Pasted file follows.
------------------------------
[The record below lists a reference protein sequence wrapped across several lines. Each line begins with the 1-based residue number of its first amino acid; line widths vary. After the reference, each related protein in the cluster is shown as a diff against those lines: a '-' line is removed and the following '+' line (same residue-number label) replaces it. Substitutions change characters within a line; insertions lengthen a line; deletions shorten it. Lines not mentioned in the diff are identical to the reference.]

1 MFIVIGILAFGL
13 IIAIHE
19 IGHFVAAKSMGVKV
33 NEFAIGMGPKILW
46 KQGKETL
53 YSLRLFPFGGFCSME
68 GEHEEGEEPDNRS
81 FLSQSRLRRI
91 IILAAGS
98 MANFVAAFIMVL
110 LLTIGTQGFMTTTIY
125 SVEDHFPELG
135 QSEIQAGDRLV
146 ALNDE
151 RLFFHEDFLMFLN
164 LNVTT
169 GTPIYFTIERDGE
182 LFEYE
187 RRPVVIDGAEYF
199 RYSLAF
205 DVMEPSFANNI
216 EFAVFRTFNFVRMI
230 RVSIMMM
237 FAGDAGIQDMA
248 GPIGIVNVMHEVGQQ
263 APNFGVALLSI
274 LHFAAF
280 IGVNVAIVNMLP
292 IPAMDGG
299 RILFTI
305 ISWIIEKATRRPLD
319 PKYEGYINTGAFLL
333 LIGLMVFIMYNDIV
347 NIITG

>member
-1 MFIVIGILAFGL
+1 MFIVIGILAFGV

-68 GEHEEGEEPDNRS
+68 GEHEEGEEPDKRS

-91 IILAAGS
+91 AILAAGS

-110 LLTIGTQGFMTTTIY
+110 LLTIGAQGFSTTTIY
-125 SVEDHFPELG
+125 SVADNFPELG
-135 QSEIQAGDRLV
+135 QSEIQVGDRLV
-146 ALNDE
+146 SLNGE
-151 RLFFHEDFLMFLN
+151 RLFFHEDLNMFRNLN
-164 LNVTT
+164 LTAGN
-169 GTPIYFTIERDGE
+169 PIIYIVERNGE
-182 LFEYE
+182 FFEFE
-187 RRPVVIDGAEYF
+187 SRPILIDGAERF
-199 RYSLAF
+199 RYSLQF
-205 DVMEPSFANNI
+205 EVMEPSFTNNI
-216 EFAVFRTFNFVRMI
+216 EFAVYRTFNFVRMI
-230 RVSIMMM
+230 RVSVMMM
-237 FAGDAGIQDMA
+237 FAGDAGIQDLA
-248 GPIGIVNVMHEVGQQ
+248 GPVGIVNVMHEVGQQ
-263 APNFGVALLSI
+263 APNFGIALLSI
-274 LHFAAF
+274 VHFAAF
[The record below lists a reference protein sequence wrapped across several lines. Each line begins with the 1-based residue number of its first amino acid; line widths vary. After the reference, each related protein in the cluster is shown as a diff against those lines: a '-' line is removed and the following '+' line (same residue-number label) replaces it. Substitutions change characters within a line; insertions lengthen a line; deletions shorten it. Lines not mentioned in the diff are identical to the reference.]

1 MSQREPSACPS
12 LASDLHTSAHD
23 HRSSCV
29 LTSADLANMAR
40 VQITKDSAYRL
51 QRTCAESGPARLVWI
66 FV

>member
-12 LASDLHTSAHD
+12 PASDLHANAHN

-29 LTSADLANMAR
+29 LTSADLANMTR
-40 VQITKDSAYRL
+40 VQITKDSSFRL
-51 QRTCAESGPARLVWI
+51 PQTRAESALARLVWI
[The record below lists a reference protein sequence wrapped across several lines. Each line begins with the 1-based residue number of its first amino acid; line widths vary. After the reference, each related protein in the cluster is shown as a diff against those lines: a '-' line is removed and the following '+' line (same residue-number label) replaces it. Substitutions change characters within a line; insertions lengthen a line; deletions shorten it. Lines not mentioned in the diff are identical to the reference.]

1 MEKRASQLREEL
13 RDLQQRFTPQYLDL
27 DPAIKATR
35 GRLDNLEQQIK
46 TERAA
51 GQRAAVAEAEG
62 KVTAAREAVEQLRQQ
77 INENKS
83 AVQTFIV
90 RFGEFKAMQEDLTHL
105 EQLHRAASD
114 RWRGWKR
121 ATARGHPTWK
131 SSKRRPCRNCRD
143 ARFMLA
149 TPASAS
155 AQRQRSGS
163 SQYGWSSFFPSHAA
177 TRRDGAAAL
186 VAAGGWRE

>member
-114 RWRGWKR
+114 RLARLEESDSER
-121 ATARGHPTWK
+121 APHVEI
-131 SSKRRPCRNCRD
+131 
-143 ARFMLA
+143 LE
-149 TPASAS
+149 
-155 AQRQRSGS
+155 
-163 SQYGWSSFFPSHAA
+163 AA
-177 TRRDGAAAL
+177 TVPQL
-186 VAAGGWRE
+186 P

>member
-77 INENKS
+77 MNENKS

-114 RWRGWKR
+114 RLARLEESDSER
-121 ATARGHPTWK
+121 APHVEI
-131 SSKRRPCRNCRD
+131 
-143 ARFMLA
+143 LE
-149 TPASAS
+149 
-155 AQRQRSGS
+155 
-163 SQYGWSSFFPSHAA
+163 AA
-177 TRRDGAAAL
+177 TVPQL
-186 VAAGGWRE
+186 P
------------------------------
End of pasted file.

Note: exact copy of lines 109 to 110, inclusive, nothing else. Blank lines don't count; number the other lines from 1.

143 ARFMLA
149 TPASAS